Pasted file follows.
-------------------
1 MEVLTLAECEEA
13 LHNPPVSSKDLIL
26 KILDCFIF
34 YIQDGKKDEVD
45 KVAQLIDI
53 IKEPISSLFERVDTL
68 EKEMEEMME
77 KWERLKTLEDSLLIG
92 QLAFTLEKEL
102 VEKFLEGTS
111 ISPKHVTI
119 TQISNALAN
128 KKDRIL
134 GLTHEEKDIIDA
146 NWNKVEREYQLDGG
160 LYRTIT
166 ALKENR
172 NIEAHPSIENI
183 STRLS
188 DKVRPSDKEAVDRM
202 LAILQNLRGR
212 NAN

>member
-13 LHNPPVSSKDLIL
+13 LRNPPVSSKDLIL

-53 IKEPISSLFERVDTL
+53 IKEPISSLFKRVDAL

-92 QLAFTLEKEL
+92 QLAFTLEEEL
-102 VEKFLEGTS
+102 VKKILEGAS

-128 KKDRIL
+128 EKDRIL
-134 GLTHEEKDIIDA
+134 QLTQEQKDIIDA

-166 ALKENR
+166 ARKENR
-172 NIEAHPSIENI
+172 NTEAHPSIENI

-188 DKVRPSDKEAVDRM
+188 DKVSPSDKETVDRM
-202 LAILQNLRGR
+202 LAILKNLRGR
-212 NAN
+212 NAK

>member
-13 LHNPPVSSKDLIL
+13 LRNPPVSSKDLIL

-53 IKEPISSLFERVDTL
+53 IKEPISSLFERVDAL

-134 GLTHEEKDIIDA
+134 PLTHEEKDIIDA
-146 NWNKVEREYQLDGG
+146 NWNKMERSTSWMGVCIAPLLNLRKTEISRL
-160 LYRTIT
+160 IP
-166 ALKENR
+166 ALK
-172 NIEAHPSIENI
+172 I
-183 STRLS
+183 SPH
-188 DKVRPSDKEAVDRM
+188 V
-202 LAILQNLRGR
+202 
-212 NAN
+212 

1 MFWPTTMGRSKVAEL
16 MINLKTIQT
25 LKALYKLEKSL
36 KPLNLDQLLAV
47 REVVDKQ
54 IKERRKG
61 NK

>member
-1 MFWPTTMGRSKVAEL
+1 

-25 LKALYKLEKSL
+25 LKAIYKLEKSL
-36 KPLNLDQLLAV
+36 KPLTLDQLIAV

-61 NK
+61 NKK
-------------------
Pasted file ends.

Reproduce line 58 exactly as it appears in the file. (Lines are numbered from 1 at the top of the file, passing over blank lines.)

+166 ALK